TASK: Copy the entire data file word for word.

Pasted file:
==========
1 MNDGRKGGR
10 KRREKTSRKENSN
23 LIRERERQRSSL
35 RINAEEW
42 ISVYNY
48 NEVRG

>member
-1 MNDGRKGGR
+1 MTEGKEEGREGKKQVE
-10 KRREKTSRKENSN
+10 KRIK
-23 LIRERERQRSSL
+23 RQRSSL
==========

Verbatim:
1 MNDGRKGGR
10 KRREKTSRKENSN
23 LIRERERQRSSL
35 RINAEEW
42 ISVYNY
48 NEVRG

>member
-1 MNDGRKGGR
+1 MTEGKEEGREGKKQVE
-10 KRREKTSRKENSN
+10 KRIK
-23 LIRERERQRSSL
+23 RQRSSL